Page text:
Although the funding comes as Mississauga and Brampton’s shelter systems operate far beyond capacity, the Region has received no indication of how much funding Peel will receive, if any. Since making the announcement, nearly a month later, the federal government remains reluctant to offer any details to the Region on immediate funding support, while several staff reports make it clear Peel’s emergency shelter system is only getting increasingly grave. 

“IRCC remains in regular discussions with Peel Region with respect to their request. Amounts are determined based on those requests and the overall funding envelope for the program,” IRCC communications advisor Matthew Krupovich explained in another scripted response to The Pointer, repeating the same statements made in the weeks following the announcement. He once again did not provide any indication of funding that will flow to Peel, or how much the Region could receive, having previously stated, “We are reviewing their requests and will share details with them once they become available.”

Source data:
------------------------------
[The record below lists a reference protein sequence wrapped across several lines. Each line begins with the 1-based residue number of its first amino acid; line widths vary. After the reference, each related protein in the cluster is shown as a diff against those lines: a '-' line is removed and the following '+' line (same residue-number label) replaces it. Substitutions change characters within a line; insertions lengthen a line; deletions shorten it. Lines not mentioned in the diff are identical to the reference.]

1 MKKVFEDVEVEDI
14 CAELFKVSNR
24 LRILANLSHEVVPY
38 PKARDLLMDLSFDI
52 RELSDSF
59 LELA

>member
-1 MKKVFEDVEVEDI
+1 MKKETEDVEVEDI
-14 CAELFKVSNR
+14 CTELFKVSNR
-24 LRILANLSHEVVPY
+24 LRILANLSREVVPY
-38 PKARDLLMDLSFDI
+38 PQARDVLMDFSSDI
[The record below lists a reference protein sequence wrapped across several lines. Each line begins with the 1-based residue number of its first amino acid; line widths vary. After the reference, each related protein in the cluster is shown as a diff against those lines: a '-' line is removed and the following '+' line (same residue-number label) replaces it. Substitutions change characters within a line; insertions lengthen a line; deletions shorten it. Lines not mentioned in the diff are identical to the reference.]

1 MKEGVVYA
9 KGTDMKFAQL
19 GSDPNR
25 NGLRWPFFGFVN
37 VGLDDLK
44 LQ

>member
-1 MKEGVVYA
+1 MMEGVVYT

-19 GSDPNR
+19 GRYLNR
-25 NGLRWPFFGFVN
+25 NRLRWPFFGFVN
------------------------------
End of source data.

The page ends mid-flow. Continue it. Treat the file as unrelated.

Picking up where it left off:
The delay has left Peel councillors frustrated after making repeated calls to their federal partners for immediate assistance. The only specific amount Miller committed under IHAP to date as part of the January 31 announcement was $100 million for Quebec and a more recent announcement of $143 million for the City of Toronto, bringing its total funding through IHAP to $240 million in the last year after Toronto received a $97 million top-up in July as part of the $212 million in federal funding announced through the program for 2023-2024. Toronto is struggling with by far the largest number of asylum claimants of any municipality in the country, currently servicing over 5,500 asylum seekers within its system, according to numbers provided by Baird.